PokerStars may not want to comment on their potential new game variant which we unfolded earlier this week, however, being eagle-eyed, we were quick enough to…

PokerStars may not want to comment on their potential new game variant which we unfolded earlier this week, however, being eagle-eyed, we were quick enough to spot the game rules before they were taken down from the PokerStars website.

There is reason to suggest that Unfold Hold’em may skip ahead of another new novelty poker game that PokerStars has been working on – Fusion (which Poker Industry PRO discovered in May). Whether Fusion is still in the works or whether it has been scrapped, we do not know; however, it is almost certain that Unfold will be next in line of PokerStars’ long list of cash game rotations.

Shortly after our exclusive article on the possibility that PokerStars had another new poker game was published, PokerStars teased its followers (including us) on Twitter:

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Unfolding the Rules

Like Split Hold’em and Showtime Hold’em, Unfold Hold’em will be available in a six-max cash game format and will follow the same rules as No Limit Hold’em but with a unique twist. As the name suggests, players will be able to retrieve their mucked cards and get back into the game.

However, before the hand is dealt, each player at the table will have to put up an ante equal to half the size of the small blind (or 25% of the big blind) into a separate pot. The Unfold antes will not be a part of the main pot. There must be a minimum of four players dealt into the hand for Unfold action to kick in.

Once the flop is dealt, the table lights go up and the Unfold round begins. All players who folded will be given a chance to play for the Unfold pot. Each eligible player must decide at the same time whether to re-enter the hand to compete for the Unfold pot. Players that previously folded will not be eligible to win the main pot.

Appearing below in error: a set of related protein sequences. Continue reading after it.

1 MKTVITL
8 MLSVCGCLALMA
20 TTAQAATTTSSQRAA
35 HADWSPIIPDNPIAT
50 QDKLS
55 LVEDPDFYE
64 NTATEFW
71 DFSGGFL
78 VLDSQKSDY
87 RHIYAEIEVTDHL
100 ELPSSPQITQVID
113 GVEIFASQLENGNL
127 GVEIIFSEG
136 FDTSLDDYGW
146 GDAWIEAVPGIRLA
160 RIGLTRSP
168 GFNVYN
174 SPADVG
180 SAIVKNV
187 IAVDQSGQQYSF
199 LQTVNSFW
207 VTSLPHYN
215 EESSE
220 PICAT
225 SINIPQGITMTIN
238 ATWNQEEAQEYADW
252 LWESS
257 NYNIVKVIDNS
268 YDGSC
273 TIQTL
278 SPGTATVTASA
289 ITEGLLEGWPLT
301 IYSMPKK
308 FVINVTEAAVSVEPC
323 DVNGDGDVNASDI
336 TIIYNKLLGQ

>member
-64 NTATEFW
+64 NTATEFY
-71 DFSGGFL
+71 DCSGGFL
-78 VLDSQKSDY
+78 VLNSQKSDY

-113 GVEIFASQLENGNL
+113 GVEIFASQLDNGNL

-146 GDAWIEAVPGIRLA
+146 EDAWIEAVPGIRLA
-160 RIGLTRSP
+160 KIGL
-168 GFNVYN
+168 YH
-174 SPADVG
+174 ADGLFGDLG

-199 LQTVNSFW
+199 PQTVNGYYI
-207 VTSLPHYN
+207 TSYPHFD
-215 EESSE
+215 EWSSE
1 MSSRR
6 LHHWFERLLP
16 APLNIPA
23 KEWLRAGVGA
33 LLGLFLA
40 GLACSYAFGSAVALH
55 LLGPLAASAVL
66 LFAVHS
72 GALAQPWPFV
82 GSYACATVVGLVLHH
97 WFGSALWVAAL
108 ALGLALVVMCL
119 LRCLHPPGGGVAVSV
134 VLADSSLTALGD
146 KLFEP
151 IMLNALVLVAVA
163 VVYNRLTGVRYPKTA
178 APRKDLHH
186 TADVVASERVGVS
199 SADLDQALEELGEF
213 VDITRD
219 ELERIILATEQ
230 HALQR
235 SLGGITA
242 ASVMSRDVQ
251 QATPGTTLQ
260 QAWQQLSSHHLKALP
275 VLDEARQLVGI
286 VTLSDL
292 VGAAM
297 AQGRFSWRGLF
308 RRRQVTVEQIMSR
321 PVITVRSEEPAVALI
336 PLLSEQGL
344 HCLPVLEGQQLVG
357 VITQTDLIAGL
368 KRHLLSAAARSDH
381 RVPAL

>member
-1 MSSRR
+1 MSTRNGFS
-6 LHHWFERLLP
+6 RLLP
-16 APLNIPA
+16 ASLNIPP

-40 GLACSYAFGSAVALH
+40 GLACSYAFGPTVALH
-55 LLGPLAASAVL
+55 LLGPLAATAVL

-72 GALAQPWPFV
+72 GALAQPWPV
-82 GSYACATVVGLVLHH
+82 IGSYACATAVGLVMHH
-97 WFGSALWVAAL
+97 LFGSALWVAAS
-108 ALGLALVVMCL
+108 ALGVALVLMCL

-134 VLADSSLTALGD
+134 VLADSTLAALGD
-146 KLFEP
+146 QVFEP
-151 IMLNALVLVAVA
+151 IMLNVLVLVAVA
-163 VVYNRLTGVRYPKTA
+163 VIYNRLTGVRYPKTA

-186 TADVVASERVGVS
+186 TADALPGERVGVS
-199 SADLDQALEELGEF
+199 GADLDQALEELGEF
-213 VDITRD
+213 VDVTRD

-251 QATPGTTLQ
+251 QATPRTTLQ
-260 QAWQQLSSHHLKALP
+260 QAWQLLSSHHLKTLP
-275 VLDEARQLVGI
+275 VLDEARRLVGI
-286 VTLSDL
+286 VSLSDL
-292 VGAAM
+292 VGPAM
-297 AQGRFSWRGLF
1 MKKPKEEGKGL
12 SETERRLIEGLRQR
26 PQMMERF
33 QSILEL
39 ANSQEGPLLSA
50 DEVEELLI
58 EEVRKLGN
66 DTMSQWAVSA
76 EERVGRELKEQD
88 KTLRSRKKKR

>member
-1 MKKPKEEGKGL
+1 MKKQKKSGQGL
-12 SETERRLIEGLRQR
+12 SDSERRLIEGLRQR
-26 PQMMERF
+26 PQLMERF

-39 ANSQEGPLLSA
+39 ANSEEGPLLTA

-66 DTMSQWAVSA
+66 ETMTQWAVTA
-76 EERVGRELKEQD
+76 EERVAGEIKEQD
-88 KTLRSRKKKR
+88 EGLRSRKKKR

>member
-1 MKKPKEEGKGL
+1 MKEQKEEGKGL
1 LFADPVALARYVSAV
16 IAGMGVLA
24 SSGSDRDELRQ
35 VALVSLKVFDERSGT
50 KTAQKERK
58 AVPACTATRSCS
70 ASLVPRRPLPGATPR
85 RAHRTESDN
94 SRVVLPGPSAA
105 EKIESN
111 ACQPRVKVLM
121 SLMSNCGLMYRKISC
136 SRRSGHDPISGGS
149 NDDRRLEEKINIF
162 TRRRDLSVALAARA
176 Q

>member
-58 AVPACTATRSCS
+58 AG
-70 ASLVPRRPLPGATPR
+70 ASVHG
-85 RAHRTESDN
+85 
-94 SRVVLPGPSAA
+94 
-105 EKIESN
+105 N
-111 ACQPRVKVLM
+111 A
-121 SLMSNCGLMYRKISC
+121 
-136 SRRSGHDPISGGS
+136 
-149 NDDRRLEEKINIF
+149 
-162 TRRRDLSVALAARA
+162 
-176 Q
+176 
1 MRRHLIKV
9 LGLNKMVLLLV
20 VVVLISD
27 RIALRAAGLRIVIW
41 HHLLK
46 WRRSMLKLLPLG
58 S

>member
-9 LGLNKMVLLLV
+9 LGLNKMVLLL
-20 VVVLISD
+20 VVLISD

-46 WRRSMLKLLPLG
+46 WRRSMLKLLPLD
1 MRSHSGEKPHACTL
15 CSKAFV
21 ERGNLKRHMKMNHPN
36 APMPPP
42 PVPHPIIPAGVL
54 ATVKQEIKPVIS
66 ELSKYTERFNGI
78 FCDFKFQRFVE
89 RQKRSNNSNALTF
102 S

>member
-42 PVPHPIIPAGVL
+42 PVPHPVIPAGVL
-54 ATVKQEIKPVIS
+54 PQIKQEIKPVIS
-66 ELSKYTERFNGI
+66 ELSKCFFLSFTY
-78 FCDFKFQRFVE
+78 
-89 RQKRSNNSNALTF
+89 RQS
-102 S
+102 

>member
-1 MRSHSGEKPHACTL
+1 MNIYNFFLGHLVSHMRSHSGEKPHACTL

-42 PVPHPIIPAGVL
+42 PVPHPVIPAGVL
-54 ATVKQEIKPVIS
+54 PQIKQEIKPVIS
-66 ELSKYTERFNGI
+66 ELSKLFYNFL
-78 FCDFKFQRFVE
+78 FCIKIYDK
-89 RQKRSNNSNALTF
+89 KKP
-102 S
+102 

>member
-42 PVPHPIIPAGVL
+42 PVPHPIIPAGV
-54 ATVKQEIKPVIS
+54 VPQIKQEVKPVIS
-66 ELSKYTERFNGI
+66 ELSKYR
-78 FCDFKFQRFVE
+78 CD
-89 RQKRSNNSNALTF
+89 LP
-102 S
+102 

To enter the Unfold pot, players must place a one-time bet equivalent to the total of all Unfold antes collected. For example, if the Unfold pot amounts to $1.50, each player who wishes to unfold their hand will have to make a bet of $1.50.

Once eligible players pay the Unfold bet, there will be no further bets from these players and the rest of the hand will be played out among the players who originally entered the hand. If the main pot is won before the full board is dealt, the remaining community cards will be dealt to determine the winner of the Unfold pot.

“Unfold Hold’em is similar to the globally popular game of Texas Hold’em, but with an additional side pot contested by players who fold pre-flop,” the rules page for Unfold described.

“Available as a cash game format, Unfold Hold’em gives you another chance to win with every hand – even if you’re not dealt good cards! Every poker player knows the frustration of folding cards which would have flopped the nuts. Now, with Unfold Hold’em, you’ll never feel this pain again,” the description continued.

In case no players choose to unfold, the main pot is decided before the flop, or fewer than two players fold pre-flop, antes collected before the start of the hand will be refunded to all players.

It is not clear whether the Unfold pot will be raked or not, but the format does sound quite intriguing. Not many strategy adjustments will be required compared to the recently ended Showtime and Split Hold’em variants. However, the format will undoubtedly be appealing to casual players as they will fancy their chances to win with every hand. Like the other novelty poker variants released by PokerStars, Unfold will also be adopting the blind lobby functionality with a fixed buy-in amount.

Showtime Hold’em is Gone for Now

On Monday, Showtime Hold’em was removed from the lobby after a successful nine-week run. In Showtime, players had to reveal their hole cards every time they folded. It was well received from the players, introduced new dynamics to the game and added new depth to the strategy.

“It made for a fun twist on hold’em that rewarded careful observation while forcing you to rethink your strategies,” wrote a PokerStars Staff member on PokerStars blog.

“We’re always looking for new ways to challenge players and keep things fun, with new games with unique features testing out those what if scenarios. What if you could run the board twice? What if you could see all the folded hands?”

It is expected that at least some of the PokerStars novelty poker formats will return for another limited run, but at this time no further information about a possible return has been made available.